Tag Archives: kalahari safari

Too Much To See In the Kalahari

Our second day in the park was a bit of a slow day. We didn’t see any cats or much in the way of large raptors either, but as we were nearing our campsite for the evening at Nossob, we started seeing more and more vultures perched on trees or on nests. We also saw lots of Pale Chanting Goshawks and a few Bateleurs. We arrived at Nossob as dark was setting in and we went with Rob to sit in a hide by the waterhole. Jackals came to drink and a couple of Pearl-spotted Owlets perched in a tree right in front of the hide.

pearl spotted owlet in kalahari
Pearl-spotted Owlet

We spent a couple of nights at Nossob before Simon and I drove north where we were to spend one night at Grootkolk while Rob drove south to pick up his cousin Col. Grootkolk consisted of just four small cottages overlooking a waterhole. I woke in the morning to the sound of Kudus alarm calling. I went out to see what was going on to find two lions at the waterhole. So we sat around for a while, drinking hot chocolate on the veranda as the sun rose over the lions. What a way to start the day! To add to the magic, hundreds of doves were coming down to drink alongside the lions until a pair of adult Lanner Falcons tore through.

lions at waterhole in kalahari
Lions at the waterhole

We were on our way to Mata Mata campsite when we pulled up at a waterhole and found several cars stopped. Lions were holding up the traffic. There were eight lions in total and they took a liking to our car (perhaps they could smell all the other lions that checked out our car during the course of the expedition). Five of them, all staring straight at me, came right up to the window. Simon said “if they make a grab for you, I’ll pull you back.” The lions were looking playful, so I decided to close my window just in case. The lions proceeded to surround the car. One young male started playing with the back tyre and Simon’s reaction was to say “stop it, stop it, naughty thing, stop it.” It was all quite fun until we got back to the campsite gate to find it locked and we got a good ticking off!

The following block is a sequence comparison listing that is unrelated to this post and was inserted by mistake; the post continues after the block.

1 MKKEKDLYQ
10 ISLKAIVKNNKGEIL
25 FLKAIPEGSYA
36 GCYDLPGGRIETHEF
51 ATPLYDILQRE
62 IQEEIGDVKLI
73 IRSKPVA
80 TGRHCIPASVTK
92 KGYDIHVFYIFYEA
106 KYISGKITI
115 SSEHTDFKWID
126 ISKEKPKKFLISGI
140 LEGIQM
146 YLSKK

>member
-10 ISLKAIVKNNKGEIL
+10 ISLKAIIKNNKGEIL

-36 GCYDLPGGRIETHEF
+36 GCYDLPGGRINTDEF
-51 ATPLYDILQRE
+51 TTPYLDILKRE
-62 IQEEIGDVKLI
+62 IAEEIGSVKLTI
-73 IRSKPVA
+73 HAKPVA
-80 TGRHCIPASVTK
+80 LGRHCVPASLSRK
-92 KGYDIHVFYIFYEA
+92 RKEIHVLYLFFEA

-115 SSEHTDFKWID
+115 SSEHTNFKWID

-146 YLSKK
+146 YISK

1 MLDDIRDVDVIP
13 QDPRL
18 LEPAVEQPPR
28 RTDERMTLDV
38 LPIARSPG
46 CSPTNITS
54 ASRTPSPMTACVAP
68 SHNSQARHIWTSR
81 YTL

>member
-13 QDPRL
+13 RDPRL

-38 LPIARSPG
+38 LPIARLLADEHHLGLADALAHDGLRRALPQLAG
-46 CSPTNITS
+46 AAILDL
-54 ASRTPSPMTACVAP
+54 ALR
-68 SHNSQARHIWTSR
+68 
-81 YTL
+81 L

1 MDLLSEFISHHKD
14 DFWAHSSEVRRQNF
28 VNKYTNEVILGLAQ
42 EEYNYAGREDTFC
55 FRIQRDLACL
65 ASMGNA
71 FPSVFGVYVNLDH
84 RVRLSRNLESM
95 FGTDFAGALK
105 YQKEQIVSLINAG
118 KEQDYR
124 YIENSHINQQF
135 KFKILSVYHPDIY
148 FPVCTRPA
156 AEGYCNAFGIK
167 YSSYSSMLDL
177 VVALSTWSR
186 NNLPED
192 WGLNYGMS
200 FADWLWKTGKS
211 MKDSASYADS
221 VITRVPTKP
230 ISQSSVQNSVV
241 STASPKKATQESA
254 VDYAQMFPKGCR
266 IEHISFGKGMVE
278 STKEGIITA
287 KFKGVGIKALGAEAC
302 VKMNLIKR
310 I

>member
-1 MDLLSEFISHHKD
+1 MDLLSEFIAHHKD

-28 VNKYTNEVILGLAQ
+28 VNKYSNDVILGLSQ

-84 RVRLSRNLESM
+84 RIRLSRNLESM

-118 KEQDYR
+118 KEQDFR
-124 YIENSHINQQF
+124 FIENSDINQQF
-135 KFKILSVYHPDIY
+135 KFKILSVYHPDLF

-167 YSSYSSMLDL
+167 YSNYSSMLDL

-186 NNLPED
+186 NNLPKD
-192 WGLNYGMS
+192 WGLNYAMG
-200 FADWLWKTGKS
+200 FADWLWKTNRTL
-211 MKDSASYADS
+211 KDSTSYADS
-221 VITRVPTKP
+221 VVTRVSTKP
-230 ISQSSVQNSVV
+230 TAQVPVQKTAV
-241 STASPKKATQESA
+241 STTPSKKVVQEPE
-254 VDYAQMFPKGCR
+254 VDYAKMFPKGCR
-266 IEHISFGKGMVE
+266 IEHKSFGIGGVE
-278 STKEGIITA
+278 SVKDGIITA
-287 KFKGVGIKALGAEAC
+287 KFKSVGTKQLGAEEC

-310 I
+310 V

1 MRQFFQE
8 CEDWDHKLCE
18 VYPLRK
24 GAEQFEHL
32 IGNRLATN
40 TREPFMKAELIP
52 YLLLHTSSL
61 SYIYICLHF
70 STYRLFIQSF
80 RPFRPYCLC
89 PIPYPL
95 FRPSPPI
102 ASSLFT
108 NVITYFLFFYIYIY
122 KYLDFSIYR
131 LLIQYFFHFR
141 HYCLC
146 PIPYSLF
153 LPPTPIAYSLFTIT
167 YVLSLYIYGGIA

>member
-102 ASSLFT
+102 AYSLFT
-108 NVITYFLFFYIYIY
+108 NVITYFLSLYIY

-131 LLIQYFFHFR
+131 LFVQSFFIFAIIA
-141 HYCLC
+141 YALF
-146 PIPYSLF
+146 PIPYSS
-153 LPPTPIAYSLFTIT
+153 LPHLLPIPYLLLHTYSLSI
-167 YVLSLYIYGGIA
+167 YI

young lions chewing car tires kalahari
Young lion chewing at the back tyre

Col treated us to a night drive on one of our last evenings in the Kalahari. We were driven in a large open vehicle by our guide John. We stood on a dune to watch the sunset, and then the fun really began. Simon and Col both held spotlights and we all looked for eyes shining back at us. The main things I wanted to see on this drive were Brown Hyenas, Caracals and Cape Foxes. Our first spot of the night was a small cat that may have been a very elusive Black-footed Cat or more likely an African Wild Cat. Then we saw a Cape Fox which I was very excited about. It was nearing the end of our drive and we were on our way back to camp when we pulled in to the last waterhole. Simon could see eyes shining back in his torch and his first instinct was that it was a Cape Fox. Then he said excitedly “Caracal” and we all jumped to attention. I managed to get a couple of bad photos of it, but enough to identify it as my first Caracal. We saw another couple of Cape Foxes, a Barn Owl and lots of Spring Hares before reaching camp.

barn owl kalahari
Barn Owl

Our time in the Kalahari eventually ran out and we had seen so much: eagles, falcons, goshawks, a leopard, lions, cheetahs, a caracal, wild cats, mongooses, a genet cat, snakes, antelopes and so much more. We watched as Lanner Falcons descended upon doves and as Black-shouldered Kites built nests. Tawny Eagles pirated food from other raptors and cobras invaded weaver nests. Meerkats dug for insects and male Gemsbok made battle with each other. Ten days might seem a long time but it wasn’t enough for the Kalahari.